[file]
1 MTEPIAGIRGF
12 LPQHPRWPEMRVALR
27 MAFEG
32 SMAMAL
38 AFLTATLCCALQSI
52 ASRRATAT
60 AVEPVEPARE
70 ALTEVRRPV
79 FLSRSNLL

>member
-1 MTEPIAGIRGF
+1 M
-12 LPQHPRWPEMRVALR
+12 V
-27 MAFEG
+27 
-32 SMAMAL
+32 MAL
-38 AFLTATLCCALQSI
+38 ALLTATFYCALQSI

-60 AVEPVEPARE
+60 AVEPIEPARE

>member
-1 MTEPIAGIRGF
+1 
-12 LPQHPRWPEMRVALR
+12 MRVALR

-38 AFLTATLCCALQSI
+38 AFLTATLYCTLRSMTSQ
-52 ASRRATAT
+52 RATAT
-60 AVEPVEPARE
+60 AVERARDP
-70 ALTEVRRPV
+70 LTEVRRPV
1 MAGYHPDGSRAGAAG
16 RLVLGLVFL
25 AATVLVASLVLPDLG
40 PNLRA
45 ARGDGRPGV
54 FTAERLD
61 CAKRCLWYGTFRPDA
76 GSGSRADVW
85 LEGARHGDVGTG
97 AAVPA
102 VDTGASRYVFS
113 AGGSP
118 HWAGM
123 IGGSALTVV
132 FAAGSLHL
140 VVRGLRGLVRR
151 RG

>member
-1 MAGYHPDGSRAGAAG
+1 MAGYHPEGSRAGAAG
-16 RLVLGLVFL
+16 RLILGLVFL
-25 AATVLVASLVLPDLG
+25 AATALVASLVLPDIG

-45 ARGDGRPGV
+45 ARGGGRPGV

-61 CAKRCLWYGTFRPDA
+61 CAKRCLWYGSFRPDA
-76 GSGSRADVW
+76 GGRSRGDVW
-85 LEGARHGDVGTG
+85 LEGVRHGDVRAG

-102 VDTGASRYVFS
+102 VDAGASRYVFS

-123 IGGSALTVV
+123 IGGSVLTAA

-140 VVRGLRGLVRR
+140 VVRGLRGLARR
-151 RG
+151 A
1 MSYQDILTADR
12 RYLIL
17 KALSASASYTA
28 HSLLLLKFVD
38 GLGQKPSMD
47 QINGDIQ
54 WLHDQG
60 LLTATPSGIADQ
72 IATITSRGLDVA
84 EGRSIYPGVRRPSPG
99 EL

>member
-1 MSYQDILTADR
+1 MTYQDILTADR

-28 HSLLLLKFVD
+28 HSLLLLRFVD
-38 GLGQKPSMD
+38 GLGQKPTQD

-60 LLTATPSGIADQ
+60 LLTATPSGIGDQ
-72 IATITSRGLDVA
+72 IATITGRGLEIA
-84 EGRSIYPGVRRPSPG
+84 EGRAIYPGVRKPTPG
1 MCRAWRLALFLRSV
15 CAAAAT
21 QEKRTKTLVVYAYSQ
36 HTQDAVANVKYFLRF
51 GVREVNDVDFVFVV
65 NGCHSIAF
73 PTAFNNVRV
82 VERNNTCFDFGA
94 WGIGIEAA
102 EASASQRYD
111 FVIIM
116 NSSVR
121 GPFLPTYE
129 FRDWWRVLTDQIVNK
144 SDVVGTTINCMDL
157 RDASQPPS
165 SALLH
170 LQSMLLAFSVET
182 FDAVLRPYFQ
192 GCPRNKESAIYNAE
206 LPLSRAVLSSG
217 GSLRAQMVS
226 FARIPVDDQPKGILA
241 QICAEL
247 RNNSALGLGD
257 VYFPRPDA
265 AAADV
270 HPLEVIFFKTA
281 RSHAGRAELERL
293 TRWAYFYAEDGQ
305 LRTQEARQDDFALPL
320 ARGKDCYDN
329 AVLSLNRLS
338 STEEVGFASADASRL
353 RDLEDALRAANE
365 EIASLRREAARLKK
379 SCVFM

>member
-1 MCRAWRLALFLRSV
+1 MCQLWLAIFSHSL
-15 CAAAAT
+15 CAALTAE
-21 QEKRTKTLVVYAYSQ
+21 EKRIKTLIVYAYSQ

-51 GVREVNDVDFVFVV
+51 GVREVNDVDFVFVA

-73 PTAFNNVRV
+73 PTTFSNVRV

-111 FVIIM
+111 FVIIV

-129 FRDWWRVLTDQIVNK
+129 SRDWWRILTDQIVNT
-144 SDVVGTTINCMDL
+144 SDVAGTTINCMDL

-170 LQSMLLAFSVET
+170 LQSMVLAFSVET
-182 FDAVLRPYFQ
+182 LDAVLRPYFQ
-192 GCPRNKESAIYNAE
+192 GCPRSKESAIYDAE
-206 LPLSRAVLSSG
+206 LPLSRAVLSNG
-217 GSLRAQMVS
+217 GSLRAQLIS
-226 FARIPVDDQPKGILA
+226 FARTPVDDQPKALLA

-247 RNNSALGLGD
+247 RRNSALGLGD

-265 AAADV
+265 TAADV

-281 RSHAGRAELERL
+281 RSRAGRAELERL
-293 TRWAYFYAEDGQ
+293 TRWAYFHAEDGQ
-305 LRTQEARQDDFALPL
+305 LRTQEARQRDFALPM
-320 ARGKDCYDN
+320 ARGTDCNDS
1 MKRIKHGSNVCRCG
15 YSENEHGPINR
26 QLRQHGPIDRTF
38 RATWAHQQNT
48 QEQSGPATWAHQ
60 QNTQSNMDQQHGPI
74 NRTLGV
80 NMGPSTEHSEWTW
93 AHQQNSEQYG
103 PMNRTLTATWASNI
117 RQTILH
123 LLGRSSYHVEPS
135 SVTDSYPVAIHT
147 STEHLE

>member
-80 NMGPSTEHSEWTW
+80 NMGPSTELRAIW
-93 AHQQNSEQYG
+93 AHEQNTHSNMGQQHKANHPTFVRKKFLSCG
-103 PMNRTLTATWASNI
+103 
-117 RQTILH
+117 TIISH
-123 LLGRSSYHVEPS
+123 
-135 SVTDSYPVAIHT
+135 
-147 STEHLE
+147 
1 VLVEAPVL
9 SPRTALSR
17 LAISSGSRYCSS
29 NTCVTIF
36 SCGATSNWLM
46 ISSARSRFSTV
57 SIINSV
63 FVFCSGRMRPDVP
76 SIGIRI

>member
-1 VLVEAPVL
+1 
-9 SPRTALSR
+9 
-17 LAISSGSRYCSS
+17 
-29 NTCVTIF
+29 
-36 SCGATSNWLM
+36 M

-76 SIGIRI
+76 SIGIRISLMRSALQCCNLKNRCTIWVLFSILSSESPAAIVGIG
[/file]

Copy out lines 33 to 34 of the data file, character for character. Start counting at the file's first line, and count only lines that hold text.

+60 AVERARDP
-70 ALTEVRRPV